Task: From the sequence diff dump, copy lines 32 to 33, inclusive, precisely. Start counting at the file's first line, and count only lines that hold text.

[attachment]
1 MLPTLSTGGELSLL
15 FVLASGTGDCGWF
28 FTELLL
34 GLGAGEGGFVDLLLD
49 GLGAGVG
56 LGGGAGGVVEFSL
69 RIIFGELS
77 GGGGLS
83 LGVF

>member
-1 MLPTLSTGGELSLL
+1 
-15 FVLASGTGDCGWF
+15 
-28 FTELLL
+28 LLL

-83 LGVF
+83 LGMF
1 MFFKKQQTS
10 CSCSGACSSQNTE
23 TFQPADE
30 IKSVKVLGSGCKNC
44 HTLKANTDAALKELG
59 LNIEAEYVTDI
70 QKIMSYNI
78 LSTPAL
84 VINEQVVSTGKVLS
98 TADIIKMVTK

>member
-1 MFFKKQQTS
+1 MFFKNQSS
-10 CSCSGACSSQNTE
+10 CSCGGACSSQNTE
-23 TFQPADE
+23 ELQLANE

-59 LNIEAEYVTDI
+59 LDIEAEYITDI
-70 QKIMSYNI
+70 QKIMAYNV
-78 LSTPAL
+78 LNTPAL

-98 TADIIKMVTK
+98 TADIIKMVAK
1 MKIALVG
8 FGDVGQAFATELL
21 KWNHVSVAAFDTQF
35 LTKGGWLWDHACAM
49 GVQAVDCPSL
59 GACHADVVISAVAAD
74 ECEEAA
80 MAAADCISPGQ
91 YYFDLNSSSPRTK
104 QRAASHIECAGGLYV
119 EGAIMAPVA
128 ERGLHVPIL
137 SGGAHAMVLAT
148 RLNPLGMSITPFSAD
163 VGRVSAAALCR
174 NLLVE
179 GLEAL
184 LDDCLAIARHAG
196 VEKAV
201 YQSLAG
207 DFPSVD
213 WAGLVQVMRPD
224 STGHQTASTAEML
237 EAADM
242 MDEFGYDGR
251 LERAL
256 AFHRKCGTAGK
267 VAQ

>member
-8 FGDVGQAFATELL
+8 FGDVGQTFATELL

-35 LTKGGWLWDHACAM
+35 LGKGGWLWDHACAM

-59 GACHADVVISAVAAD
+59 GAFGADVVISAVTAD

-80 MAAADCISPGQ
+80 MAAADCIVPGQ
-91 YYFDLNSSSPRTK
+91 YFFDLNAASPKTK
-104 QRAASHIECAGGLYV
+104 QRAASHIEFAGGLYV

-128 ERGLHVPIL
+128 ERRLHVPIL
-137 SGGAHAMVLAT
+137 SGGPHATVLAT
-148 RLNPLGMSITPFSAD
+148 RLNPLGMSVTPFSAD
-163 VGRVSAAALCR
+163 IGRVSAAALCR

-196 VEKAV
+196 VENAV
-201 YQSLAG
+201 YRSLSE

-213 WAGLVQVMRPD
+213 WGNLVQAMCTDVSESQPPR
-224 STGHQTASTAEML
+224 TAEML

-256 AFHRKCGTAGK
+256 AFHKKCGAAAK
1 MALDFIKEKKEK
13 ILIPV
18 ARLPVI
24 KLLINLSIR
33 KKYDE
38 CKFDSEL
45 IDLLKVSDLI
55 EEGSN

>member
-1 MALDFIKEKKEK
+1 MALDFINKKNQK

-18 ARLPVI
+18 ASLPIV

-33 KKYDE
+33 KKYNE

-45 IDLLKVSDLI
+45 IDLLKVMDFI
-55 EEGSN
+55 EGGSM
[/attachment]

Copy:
-10 CSCSGACSSQNTE
+10 CSCGGACSSQNTE